NAIROBI – Vote-counting was far from over when Tanzanian opposition leader Seif Sharif Hamad was frustrated enough to call people onto the streets. As thwarted observers alleged the most blatant election fraud in the country’s history, and with no way to challenge the results in court, there was little to do but protest.
But Hamad and others didn’t get far. As they walked toward a roundabout in the semi-autonomous region of Zanzibar on Thursday, police fired tear gas, then arrested them — Hamad's second arrest in a week. A party official, Ismail Jussa, was badly beaten by soldiers and hospitalized. On the eve of the vote, at least 10 people in Zanzibar were killed.
“We were a cradle of peace,” their colleague, ACT Wazalendo party campaign manager Emmanuel Mvula, told The Associated Press after describing the events. But after witnessing Tanzania’s sharp turn away from democratic ideals, “I’m worried for our future as a nation.”
That populist President John Magufuli late Friday was declared the overwhelming winner of Wednesday’s election was no surprise. But the ruling party’s victory in almost all parliament seats has shocked even critics who had warned of creeping repression under Magufuli’s first five years in power.
Now the Chama Cha Mapinduzi party, a version of which has ruled since independence, has enough seats to change the constitution and perhaps extend the presidency’s two-term limit, a goal of some party leaders and a much-criticized trend in parts of Africa.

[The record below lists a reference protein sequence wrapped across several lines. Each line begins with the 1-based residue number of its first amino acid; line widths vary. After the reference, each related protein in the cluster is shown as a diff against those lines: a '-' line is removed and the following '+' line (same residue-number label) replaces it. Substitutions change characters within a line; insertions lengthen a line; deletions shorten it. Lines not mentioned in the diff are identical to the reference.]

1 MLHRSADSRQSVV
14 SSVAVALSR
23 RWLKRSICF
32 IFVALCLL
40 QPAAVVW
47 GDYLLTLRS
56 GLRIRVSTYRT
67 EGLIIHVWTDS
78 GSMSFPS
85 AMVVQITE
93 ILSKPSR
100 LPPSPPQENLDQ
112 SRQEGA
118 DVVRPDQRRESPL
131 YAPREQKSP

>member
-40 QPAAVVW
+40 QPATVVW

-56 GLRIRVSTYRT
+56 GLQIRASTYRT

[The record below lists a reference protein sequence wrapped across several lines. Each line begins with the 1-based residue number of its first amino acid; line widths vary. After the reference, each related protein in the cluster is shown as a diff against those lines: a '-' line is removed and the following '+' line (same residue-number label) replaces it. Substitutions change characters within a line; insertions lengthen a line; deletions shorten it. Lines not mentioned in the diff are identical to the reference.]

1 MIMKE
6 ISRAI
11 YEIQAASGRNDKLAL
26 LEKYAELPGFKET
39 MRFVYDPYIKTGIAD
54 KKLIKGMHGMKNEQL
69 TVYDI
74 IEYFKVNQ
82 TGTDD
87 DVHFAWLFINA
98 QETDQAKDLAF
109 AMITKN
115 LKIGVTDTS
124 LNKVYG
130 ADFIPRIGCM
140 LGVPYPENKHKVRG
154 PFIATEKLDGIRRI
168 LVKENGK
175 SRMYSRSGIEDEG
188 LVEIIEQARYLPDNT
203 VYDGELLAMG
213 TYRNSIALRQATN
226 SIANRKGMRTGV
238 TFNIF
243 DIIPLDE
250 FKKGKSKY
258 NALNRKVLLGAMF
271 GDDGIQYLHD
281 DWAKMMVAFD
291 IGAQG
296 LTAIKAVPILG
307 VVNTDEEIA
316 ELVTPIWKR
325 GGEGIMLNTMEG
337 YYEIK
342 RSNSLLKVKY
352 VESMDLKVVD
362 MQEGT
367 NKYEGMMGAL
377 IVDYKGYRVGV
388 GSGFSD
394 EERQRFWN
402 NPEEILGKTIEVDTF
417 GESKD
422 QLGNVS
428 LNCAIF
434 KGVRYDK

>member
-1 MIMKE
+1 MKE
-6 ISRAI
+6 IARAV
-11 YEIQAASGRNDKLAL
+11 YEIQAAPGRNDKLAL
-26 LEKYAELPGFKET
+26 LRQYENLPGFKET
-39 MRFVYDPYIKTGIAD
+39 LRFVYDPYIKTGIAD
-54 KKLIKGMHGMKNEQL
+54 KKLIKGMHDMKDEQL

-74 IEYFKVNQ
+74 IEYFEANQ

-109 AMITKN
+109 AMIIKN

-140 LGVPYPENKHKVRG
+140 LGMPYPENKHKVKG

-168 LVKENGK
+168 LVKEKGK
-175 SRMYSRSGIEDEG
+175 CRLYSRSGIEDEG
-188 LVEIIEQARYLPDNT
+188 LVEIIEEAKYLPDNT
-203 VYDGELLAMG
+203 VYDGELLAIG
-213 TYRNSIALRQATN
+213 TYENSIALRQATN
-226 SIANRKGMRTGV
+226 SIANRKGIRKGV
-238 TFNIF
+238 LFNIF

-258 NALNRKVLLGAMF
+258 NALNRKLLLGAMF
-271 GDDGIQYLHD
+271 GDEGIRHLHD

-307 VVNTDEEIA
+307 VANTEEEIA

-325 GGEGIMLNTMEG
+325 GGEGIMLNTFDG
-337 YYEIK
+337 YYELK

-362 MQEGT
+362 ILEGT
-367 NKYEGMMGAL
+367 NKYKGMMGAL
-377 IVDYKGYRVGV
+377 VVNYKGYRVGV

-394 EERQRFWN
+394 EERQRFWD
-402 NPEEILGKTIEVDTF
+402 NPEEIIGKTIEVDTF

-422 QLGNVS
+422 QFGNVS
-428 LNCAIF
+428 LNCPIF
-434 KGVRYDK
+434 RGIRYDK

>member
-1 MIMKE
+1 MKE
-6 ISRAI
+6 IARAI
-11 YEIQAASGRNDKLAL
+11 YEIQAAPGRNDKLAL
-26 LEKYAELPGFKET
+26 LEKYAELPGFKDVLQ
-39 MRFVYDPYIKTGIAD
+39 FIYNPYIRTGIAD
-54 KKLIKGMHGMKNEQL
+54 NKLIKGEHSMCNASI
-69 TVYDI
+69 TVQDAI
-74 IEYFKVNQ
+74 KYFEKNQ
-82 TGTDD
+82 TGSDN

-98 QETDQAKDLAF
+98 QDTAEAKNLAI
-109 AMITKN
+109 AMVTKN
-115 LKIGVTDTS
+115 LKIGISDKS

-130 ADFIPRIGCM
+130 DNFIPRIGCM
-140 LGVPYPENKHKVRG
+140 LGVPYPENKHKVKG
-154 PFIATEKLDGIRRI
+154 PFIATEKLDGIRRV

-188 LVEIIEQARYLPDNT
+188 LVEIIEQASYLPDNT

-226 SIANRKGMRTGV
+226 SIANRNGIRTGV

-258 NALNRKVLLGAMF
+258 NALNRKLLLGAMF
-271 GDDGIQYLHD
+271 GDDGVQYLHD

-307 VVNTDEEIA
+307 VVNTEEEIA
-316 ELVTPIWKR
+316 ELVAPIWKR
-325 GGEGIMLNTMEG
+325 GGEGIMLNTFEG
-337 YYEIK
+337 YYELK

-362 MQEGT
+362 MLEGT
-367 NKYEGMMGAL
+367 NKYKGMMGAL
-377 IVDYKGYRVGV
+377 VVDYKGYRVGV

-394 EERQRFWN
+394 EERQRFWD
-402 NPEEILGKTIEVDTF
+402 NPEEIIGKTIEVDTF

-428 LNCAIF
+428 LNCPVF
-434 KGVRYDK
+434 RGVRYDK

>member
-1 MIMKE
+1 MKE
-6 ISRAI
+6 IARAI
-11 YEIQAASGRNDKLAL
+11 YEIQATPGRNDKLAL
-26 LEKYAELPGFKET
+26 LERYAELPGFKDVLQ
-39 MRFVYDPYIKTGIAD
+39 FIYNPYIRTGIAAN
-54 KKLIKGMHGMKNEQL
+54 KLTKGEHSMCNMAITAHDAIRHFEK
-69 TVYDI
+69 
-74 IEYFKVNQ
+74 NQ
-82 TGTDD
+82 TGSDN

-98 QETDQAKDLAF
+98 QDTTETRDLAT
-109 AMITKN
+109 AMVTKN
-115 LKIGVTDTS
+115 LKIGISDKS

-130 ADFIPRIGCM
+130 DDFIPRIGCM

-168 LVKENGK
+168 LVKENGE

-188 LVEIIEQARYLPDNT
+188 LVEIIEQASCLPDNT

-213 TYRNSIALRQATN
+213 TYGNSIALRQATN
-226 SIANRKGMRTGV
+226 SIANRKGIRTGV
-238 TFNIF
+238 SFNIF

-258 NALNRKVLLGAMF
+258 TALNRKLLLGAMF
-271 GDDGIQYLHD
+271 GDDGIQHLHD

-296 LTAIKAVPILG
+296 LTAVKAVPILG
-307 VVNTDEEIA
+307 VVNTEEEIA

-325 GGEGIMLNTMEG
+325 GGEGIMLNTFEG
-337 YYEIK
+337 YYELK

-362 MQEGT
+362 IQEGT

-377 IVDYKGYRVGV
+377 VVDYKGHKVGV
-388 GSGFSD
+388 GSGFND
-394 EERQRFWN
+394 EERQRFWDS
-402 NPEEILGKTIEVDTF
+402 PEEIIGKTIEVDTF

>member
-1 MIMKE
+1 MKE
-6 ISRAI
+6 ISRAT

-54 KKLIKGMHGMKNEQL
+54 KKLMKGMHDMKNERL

Tanzania's events may be overlooked globally amid the U.S. election and COVID-19 pandemic, but many in Africa are watching in dismay as a country once praised for promoting freedoms is said to be dismantling them one by one.
“Irregularities and the overwhelming margins of victory raise serious doubts about the credibility of the results announced,” the United States said, later noting credible reports of “the use of force against unarmed civilians.”
Tanzania's main opposition parties, CHADEMA and ACT Wazalendo, on Saturday called for a fresh election and an “endless peaceful demonstration” starting Monday. Top opposition candidate Tundu Lissu has rejected the vote and urged the world not to recognize the results.
The two main opposition parties' chairmen lost their parliament seats by “astounding margins” considering the consistently large campaign rallies they drew, Dan Paget, a lecturer in politics at the University of Aberdeen, wrote Friday. Magufuli banned opposition political gatherings in 2016, not long after taking office.
Tanzania’s electoral commission has called all the votes legitimate. It denied fraud allegations ranging from ballot box-stuffing to a massive internet slowdown to the rejection of thousands of election observers from polling stations. Few international observers were allowed.
Spokesmen for the government and commission did not respond to requests for comment.
For Frederick Ssempebwa, watching has been painful. As a young man in the 1960s, he arrived in Dar es Salaam from neighboring Uganda to study and found himself in a vibrant “hub of activity for liberation groups” across the continent. Tanzania, under first president Julius Nyerere, was one of Africa’s most influential countries.